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This is the second part of the article series on Photo Compositing with The GIMP by Reynante Martinez. Read Photo Compositing with The GIMP: Part 1 here.
Adding Realism to the Image
As of the current state of our image, it’s almost done. But we could still do something about adding even more believability to it than just our “2-d object on hand” setup here, right? First thing to consider is that photographed scenes aren’t actually as clean-looking as they are and as compared to common CGish images. Just to break this cleanliness apart, let’s add in a simple cloud noise to our heart. If that still doesn’t work for you, you could go ahead and paint over some details like cracks, dirt, etc. This is to simulate the wear and tear effect that is always present everywhere we look at.
To add this texture, let’s first create a new transparent layer to work on and let’s call it “texture” or something much more meaningful to you and easier to remember. This will be the layer that will hold the cloud texture to use for the heart. After adding this new layer, right click on the image window and select Filters > Render > Clouds > Solid Noise (as seen in the screenshot below).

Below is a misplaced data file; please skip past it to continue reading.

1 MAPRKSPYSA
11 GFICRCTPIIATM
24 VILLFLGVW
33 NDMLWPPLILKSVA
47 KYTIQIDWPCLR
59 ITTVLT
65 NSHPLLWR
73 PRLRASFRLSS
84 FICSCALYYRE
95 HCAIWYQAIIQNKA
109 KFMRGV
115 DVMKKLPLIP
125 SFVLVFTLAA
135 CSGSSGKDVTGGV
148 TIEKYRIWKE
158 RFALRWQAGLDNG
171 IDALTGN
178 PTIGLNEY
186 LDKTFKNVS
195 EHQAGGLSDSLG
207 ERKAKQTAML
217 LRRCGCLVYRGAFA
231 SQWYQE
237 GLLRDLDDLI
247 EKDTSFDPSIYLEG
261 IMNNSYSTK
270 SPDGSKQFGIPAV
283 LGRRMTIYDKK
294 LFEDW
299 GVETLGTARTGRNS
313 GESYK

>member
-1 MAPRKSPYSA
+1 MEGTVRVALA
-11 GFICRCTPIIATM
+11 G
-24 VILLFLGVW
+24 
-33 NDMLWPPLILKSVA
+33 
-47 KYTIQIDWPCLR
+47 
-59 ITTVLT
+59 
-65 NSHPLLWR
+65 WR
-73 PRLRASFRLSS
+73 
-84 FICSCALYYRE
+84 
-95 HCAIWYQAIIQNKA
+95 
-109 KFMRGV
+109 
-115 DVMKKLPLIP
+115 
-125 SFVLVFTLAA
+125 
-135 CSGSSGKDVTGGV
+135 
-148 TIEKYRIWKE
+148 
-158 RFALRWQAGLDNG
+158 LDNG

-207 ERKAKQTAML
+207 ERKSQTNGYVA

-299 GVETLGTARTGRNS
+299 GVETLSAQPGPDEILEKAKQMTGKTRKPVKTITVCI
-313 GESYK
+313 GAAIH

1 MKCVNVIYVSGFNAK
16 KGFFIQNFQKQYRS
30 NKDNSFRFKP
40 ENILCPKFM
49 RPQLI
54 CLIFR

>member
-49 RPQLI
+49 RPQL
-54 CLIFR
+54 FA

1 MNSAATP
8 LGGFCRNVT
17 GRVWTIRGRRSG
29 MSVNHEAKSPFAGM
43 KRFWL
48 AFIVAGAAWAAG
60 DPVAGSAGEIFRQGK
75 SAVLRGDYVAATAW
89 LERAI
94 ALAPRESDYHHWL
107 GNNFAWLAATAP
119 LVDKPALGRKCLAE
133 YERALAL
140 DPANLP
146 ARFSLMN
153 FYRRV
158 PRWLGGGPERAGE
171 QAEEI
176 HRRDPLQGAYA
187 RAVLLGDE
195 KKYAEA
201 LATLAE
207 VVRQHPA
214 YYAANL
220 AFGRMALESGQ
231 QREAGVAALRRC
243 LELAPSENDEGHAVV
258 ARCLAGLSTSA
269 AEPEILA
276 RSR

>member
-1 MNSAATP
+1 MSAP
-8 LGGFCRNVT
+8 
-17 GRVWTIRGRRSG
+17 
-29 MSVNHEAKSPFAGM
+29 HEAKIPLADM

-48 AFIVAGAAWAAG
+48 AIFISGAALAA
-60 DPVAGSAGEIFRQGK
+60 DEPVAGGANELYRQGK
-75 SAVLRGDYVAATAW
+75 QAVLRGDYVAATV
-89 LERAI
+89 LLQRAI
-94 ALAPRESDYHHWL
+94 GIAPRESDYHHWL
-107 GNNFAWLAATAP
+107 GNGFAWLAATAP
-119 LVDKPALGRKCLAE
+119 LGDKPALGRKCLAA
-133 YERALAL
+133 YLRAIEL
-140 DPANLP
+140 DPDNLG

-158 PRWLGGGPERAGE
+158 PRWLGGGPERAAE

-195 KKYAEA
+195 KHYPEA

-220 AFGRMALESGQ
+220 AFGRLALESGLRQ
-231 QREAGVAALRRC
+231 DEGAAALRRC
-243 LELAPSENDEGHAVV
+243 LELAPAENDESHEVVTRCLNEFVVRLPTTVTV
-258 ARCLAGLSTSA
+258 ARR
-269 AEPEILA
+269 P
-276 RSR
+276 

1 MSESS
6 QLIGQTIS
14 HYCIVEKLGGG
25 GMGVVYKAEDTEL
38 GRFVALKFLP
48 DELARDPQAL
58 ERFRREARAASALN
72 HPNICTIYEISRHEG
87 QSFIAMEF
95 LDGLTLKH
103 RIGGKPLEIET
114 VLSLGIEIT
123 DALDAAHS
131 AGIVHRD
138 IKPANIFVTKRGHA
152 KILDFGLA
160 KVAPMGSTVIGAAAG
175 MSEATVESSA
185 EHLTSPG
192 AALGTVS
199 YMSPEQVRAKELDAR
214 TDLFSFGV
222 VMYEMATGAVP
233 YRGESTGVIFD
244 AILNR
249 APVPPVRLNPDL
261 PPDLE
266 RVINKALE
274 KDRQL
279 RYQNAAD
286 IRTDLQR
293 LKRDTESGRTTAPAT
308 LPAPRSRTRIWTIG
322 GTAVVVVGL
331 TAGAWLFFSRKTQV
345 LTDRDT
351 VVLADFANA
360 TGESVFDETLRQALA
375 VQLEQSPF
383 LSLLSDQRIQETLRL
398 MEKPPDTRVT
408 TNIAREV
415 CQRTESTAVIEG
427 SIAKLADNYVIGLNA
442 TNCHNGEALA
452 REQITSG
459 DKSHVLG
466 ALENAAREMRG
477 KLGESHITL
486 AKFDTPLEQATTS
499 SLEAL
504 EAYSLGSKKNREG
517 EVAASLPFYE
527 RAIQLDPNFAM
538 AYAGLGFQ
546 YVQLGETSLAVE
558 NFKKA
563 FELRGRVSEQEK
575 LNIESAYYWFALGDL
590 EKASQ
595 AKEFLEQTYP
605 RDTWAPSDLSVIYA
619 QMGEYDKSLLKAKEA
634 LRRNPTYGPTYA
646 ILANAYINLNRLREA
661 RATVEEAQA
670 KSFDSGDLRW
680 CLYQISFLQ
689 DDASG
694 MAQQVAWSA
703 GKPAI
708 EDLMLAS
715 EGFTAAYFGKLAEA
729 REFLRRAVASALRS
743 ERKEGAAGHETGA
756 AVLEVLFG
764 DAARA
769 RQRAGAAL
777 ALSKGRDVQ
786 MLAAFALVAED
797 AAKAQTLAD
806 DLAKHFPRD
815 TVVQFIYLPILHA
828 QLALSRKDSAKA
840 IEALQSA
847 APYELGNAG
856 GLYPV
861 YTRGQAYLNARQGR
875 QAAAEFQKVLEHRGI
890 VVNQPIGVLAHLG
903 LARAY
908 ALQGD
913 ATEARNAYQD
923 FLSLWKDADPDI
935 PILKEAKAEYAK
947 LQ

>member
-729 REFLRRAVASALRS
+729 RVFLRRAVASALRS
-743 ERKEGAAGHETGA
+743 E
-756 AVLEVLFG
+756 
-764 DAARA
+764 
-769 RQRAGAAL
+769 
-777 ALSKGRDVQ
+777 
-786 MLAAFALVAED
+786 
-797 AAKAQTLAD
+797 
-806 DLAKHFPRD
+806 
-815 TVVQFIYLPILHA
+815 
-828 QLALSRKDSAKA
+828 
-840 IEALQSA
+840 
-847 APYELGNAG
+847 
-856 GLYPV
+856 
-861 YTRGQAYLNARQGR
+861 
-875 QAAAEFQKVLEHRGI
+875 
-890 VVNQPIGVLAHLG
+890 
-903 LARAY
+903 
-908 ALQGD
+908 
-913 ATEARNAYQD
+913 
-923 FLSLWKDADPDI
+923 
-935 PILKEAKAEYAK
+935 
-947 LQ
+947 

Creating the Texture
Again, a pop-up window will appear wherein you can input values for the noise. This will entirely depend on your preference. This fill then fill-up the entire layer with the cloud noise texture that we’ll use as overlay image for the heart later on. Check the screenshot below for my settings.
Cloud Noise Options